(The New Indian Express) Think of an India without Muslims, Christians, Buddhists, animists, whoever, in our composite culture, in our everyday lives – it is inconceivable, it is unthinkable. Minority communities are part of the warp and woof of what India is. This India was not lost at Partition. In this country it has flourished, even prospered.
That India is, however, lost to Pakistan. At the parting, West Pakistan had as many Hindus as India had Muslims, roughly 13 per cent of the population. Systematic, officially-condoned, pogroms led to Hindus and Sikhs being terrorised, evicted, and reduced to less than 2 per cent, with this figure zeroing out with every new atrocity. Pakistan is diminished as it loses social equanimity and democratic ballast that minorities provide a country. That wonderful patchwork of communities living, at times fist by jowl, unravels, a handful of threads at a time. The next outflow may well be of Ahmediyyas as, even the luminaries among them, such as the late physics Nobelist, Abdus Salam, are hounded, finding no peace even in death – their graves desecrated because the headstones carry Quranic verses.
Long road ahead in U.S.-Pakistan ties after NATO deal
(Reuters) – Pakistan and the United States are set to resume broader talks on security cooperation, militant threats, aid and other issues in the wake of an agreement to reopen supply routes into Afghanistan, Pakistan’s envoy to Washington said on Thursday.
But bridging underlying differences that strained U.S.-Pakistani ties close to the breaking point will be daunting as the allies remain at odds over how to handle the twin threats of the Taliban in Afghanistan and militants in Pakistani tribal areas.
Pakistan’s turbulent politics — First days of the Raja
(The Economist|Banyan) The temperature in Pakistan’s hyper-activist Supreme Court must have reached boiling point after Raja Pervez Ashraf was chosen on June 22nd as the candidate of the ruling Pakistan Peoples Party (PPP) for prime minister. His predecessor, Yousaf Raza Gilani, was thrown out of the job this week by their Lordships. [Editor’s note: Mr Gilani was dismissed by the Supreme Court for refusing to pursue corruption charges against Asif Ali Zardari, the president.]
The PPP had initially chosen Makhdoom Shahabuddin, an aristocratic former health minister, as the next prime minister, on June 20th. But by the following day it had to hurriedly ditch him, after a warrant was issued for his arrest. While he was health minister, the ministry approved the import of a huge quantity of a chemical that can be used to manufacture ecstasy pills and other narcotics.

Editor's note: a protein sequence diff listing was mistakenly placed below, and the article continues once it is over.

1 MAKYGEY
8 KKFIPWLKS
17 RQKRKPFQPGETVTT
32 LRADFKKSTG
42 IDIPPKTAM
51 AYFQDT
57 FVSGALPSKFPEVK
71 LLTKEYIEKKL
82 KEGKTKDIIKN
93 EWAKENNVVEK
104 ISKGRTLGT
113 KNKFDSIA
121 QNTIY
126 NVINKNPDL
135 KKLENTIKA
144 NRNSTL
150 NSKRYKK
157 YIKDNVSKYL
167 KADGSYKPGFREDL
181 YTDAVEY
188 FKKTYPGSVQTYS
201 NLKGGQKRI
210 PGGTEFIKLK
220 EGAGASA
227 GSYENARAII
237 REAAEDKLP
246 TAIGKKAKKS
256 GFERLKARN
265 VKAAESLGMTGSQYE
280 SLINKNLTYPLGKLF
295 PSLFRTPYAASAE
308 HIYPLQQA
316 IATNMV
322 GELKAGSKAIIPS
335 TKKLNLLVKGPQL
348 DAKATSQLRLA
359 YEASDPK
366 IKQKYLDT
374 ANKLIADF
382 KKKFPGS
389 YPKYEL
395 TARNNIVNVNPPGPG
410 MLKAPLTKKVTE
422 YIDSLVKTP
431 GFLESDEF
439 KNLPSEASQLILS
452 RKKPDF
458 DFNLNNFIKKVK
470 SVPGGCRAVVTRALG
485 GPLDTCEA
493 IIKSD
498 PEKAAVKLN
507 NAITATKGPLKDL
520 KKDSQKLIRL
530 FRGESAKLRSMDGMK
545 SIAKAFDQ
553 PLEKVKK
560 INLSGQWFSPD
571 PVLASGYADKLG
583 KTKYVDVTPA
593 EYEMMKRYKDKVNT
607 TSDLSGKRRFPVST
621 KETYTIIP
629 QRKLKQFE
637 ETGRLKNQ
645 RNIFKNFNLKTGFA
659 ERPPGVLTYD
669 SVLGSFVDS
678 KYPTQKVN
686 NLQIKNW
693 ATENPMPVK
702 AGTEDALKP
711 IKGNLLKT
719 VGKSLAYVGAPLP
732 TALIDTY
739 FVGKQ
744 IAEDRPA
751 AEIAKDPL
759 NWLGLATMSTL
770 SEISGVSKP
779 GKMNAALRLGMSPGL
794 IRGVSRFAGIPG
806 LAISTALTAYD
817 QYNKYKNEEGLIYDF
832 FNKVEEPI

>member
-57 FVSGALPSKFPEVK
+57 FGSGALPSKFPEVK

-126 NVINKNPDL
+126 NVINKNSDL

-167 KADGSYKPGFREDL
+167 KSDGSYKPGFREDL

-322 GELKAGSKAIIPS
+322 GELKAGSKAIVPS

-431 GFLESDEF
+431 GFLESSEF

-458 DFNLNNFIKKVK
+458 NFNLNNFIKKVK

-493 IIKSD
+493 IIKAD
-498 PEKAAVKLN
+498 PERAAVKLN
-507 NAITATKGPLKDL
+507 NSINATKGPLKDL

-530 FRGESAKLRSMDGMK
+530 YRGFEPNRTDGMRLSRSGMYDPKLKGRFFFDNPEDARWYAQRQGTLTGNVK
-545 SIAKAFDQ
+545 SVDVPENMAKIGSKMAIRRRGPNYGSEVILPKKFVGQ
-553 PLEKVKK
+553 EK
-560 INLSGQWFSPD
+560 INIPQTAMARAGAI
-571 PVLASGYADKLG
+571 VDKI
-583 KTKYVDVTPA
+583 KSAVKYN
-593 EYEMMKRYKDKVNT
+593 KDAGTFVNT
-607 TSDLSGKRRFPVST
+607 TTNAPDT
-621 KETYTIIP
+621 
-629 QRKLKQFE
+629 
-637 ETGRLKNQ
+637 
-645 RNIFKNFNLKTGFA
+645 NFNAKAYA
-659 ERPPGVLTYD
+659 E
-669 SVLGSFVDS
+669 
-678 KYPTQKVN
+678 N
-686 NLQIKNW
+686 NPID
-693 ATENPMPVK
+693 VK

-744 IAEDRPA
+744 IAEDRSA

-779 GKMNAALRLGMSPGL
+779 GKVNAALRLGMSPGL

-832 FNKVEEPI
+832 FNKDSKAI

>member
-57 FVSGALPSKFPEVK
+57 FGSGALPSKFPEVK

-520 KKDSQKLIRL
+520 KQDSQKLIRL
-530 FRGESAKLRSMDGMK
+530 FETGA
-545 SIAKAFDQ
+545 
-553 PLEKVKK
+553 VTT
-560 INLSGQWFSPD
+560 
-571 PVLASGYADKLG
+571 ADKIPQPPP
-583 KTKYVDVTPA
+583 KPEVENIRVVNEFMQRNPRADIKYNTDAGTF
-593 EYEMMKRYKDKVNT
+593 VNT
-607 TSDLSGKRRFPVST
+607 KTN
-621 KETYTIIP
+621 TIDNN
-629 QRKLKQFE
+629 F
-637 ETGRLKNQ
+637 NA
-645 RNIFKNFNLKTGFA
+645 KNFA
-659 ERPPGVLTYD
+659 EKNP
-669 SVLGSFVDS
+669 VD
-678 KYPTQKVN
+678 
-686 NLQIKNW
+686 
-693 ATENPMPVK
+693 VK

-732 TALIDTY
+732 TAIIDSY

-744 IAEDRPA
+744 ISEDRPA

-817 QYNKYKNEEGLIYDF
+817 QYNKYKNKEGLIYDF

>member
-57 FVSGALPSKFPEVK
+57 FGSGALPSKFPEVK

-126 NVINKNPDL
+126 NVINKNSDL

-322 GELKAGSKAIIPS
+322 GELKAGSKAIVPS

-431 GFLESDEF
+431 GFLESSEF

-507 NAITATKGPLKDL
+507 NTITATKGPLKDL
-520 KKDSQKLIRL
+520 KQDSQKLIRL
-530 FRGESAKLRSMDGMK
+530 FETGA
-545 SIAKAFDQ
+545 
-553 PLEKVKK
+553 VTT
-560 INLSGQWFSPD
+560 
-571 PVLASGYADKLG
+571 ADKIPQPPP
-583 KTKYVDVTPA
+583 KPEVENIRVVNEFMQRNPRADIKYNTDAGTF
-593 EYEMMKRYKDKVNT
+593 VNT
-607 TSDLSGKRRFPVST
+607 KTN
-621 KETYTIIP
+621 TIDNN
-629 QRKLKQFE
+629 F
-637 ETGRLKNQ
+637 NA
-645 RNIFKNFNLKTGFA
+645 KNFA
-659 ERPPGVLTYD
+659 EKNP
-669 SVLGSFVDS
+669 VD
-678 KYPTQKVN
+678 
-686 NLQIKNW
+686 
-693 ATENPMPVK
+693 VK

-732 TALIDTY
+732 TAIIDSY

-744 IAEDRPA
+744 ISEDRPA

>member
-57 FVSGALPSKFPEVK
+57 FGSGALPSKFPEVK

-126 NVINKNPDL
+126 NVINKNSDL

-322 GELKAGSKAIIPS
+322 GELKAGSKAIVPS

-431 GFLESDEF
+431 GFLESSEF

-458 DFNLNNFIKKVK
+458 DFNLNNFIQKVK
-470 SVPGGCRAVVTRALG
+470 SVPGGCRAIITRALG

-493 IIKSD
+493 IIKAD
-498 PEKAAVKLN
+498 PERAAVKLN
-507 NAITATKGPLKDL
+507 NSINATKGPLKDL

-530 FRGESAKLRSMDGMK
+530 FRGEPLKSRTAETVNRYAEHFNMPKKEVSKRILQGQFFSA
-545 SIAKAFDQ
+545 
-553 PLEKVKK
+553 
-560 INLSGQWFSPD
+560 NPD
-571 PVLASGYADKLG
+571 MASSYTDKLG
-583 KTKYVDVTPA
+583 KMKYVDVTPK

The choice of Mr Ashraf is deeply problematic. He is known to all Pakistan as “Raja Rental”, for presiding over deals which involved the government paying cronies to set up temporary or “rental” power plants, to plug the crippling shortfall in electricity supply, while he was energy minister.
Pakistan and the United States — Bazaar bargaining
These days just talking seems accomplishment enough
(The Economist) ON JUNE 4th an unmanned CIA “drone” aircraft struck in Pakistan’s remote tribal area of North Waziristan, apparently killing al-Qaeda’s deputy leader, Abu Yahya al-Libi. The American administration, which had put a $1m price on his head, cheered the news.
Pakistan ought, by rights, to have cheered the news too. After all, Mr Libi had called upon Pakistani Muslims to rise up against the civilian and military establishment. Instead, Mr Libi’s presumed death only deepened the rift between two supposed allies. Patriotic Pakistanis greatly resent the drone attacks over their territory. The country’s armed forces felt humiliated by the secret American raid on Abbottabad a year ago that got Osama bin Laden. They were furious that 24 soldiers, manning a post on the border with Afghanistan, were killed last November by American aircraft in a ghastly “friendly fire” incident, and the government demanded an apology it has yet to receive. At a NATO summit in Chicago last month, President Barack Obama refused to meet his counterpart, Asif Ali Zardari, without Pakistan’s agreement to reopen the southern route supplying the war in Afghanistan that Pakistan closed in a huff late last year.